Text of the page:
Hindu-Muslim ties in spotlight in wake of Hyderabad bombings
The city, a center of India's information technology, is a high-profile target.
A pair of coordinated bombings rocked the city of Hyderabad in southern India on Saturday night, claiming 42 lives and heightening tensions between the nation's Hindu and Muslim population, and foreign neighbors with alleged ties to terrorism. Although the government has unofficially pinned the bombings on foreign militants, debate continues about who conducted the attacks and their motives. Despite the bombings, Hindu-Muslim relations in Hyderabad remain peaceful.Skip to next paragraph
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Though the two bombs caused considerable damage, the toll could have been much higher if police had not found and defused 19 more bombs hidden at bus stops, movie theaters, and bridges. "They could have killed hundreds," said Balwinder Singh, Hyderabad's police commissioner. If all the bombs had detonated, authorities believe that the death toll would have exceeded the multiple bombings in Mumbai (Bombay) last year that killed more than 186 people, one of the worst attacks in India's recent history. The Hindu calendar considers Aug. 26 to be an auspicious day, and authorities suspect that the attacks may have been meant to spark conflict between India's Muslims and Hindus, reports The Times, a London-based paper.
Hyderabad is considered a high-profile target because it is a centre of India's burgeoning information technology industry, and is now home to dozens of top Western companies and many foreign executives.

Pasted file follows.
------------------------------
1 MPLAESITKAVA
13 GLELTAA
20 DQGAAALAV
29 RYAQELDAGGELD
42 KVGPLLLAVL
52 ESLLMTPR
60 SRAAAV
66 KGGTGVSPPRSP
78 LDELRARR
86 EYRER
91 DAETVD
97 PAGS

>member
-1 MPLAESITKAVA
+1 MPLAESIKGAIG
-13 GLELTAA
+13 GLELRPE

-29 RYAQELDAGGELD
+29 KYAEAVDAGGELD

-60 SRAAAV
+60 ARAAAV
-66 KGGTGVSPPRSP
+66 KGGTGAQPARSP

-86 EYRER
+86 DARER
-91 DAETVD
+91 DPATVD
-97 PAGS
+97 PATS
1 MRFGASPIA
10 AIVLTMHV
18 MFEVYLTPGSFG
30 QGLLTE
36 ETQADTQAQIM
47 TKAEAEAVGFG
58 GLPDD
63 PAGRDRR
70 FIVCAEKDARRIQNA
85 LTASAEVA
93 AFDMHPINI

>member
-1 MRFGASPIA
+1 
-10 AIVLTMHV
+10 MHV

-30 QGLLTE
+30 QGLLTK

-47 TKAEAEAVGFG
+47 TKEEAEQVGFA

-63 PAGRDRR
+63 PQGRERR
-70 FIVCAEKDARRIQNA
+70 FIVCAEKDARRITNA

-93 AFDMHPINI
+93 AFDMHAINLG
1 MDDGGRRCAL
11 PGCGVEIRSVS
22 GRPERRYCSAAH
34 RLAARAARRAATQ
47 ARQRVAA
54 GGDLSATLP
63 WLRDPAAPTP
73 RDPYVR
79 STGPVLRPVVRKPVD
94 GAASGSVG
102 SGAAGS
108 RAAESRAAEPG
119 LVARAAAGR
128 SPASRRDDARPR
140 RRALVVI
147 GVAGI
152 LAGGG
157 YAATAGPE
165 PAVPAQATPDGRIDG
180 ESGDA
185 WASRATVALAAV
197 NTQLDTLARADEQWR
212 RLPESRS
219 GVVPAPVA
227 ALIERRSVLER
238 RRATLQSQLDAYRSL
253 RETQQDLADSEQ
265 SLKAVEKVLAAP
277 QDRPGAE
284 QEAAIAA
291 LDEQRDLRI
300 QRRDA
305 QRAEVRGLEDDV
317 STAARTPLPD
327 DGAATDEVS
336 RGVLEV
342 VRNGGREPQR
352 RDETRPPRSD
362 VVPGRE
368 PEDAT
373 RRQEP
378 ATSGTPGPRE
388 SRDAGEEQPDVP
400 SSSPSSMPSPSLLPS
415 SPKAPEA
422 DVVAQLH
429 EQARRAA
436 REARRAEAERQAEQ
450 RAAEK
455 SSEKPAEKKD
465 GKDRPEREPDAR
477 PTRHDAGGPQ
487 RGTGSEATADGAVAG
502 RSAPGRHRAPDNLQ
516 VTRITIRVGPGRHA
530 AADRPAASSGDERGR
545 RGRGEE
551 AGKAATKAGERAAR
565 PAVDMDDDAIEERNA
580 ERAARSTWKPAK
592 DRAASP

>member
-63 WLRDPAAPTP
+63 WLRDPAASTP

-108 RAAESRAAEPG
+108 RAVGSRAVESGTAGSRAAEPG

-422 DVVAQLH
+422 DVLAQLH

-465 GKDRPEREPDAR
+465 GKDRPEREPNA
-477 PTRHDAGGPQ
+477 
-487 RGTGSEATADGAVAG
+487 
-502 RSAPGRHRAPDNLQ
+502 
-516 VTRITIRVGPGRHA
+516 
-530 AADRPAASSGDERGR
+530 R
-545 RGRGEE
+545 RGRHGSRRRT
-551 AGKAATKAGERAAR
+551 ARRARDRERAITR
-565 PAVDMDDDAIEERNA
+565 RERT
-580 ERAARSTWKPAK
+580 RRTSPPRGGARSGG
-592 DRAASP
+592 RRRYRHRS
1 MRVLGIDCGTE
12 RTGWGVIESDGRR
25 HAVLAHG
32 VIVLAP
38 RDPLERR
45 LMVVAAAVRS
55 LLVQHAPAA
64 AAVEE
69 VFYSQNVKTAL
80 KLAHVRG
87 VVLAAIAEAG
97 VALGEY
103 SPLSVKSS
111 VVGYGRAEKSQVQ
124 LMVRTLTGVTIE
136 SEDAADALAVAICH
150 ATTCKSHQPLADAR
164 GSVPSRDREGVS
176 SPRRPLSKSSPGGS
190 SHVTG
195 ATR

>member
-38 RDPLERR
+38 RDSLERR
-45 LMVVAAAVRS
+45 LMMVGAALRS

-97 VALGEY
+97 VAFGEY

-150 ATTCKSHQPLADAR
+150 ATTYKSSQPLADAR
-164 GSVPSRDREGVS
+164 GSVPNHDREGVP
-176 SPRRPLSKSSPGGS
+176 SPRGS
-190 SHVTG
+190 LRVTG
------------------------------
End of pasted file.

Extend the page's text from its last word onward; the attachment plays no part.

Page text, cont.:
The attack appears to have been designed to provoke a fresh bout of violence between Hindus and Muslims in the city of 6.5 million people, which has one of India's largest Muslim communities. India's population of 1.1 billion is 80 per cent Hindu and about 13 per cent Muslim, but Hyderabad – the 16th-century capital of the Muslim Qutb Shahi dynasty - is more than 40 percent Muslim.
Local Hyderabad officials have said they suspect that terrorist organizations in Bangladesh and Pakistan are responsible for carrying out the attacks, reports The Dawn, a Pakistani newspaper. The federal government, though, has yet to implicate any foreign organizations.
"[Hyderabad's Chief Minister Y.S. Rajasekhara] told newspersons here after an emergency cabinet meeting that terrorist organisations based in Bangladesh and Pakistan were also behind the bomb blast in Mecca Masjid on May 28 in which 11 people were killed," the [United News of India] said.
Anonymous intelligence sources have fingered the Bangladesh-based Harkat-ul-Jihad-al-Islami, an Islamic militant organization, as the most likely suspect. Officials accused the same group of bombing a mosque in Hyderabad in May, which left 11 people dead. Over the past year, India has seen numerous bombings, the vast majority of which have been blamed on Muslim extremists with foreign ties, even when the bombings have targeted India's Islamic community, reports The Independent. The Pakistani group Lashkar-e-Tayyaba, which is fighting for India's withdrawal from Kashmir, has also been blamed for numerous bombings. Meanwhile, many Muslims have accused Hindu extremists of being the actors behind this weekend's bombings.